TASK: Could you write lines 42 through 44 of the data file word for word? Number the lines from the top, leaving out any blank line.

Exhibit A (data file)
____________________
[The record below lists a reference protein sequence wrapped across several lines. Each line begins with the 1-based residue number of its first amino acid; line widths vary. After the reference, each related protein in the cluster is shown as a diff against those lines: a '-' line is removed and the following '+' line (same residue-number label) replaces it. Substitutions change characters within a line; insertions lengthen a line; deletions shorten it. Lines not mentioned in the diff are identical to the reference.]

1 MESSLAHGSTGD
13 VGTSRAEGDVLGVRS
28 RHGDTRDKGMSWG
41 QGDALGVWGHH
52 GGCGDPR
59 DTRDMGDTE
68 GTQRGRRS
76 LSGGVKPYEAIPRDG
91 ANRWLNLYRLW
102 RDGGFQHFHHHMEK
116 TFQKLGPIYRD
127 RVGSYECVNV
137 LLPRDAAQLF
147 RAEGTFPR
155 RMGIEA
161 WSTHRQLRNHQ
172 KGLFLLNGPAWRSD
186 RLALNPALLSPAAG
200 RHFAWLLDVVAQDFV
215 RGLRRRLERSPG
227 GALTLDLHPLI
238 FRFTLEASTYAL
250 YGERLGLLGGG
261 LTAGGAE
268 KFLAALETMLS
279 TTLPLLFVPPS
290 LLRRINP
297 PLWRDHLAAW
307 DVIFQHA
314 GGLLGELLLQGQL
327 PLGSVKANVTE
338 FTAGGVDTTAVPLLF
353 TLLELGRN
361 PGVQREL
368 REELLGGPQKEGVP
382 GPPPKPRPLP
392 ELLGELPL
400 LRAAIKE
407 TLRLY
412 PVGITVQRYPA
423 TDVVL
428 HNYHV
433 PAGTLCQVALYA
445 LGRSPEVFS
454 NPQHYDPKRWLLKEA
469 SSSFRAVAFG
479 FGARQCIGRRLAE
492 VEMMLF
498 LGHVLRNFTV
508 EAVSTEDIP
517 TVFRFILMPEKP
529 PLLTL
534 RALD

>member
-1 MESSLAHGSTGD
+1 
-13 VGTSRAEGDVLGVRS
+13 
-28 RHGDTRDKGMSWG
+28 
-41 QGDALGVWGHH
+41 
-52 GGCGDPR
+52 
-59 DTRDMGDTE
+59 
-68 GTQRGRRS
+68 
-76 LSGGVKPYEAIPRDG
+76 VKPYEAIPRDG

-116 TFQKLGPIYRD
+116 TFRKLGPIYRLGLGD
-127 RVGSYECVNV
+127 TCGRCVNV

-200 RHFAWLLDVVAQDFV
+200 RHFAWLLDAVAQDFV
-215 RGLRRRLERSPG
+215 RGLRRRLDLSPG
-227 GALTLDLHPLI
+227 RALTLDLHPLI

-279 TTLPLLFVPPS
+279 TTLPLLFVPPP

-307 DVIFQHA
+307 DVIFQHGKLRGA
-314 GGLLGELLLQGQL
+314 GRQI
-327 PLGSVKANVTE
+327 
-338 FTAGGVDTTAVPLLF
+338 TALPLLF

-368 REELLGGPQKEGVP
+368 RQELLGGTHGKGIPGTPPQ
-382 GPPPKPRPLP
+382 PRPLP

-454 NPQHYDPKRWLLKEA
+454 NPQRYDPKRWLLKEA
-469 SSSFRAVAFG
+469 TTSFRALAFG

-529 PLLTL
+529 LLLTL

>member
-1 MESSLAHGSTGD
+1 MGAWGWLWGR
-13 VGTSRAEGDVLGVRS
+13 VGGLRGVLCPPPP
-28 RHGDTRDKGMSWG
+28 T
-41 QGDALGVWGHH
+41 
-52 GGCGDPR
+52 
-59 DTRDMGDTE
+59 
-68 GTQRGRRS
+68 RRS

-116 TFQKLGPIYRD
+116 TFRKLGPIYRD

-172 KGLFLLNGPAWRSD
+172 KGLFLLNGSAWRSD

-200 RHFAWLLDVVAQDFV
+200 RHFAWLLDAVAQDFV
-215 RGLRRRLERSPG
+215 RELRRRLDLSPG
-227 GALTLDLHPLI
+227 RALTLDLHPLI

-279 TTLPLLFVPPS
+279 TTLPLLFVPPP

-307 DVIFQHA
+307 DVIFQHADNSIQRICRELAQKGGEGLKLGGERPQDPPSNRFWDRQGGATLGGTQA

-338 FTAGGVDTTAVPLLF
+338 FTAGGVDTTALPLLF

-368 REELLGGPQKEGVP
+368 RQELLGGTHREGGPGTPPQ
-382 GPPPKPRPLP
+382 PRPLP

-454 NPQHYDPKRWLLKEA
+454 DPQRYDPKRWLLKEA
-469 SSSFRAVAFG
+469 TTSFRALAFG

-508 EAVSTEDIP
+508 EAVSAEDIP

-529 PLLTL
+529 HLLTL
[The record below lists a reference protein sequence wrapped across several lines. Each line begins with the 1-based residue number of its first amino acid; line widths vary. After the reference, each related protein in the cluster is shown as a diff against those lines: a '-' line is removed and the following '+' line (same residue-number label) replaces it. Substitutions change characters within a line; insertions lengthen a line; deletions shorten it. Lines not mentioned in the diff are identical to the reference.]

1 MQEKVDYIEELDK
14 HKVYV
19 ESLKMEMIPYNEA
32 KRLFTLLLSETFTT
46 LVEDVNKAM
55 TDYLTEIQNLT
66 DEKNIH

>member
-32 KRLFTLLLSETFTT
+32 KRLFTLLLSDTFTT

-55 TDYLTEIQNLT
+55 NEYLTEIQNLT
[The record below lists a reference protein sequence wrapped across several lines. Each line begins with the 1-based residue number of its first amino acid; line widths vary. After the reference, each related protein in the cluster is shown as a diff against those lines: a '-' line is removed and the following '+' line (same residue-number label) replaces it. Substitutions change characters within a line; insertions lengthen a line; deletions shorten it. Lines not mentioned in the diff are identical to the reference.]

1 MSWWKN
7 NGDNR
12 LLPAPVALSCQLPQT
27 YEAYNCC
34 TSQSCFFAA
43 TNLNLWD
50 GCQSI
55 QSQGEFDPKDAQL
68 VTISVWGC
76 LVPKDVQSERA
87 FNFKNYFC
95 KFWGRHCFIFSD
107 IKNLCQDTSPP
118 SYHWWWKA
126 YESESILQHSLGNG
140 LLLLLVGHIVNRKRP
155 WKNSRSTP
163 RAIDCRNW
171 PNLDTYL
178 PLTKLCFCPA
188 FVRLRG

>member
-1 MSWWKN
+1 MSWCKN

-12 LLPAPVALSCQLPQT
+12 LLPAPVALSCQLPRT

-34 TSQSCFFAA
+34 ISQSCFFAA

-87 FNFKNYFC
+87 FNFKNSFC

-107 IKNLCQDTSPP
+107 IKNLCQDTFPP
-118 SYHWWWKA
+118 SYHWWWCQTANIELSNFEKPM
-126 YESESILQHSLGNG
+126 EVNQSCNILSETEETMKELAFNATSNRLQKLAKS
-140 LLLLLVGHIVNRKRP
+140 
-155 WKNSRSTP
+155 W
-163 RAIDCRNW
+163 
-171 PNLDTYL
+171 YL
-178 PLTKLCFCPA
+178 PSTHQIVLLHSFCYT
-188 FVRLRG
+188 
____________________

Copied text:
423 TDVVL
428 HNYHV
433 PAGTLCQVALYA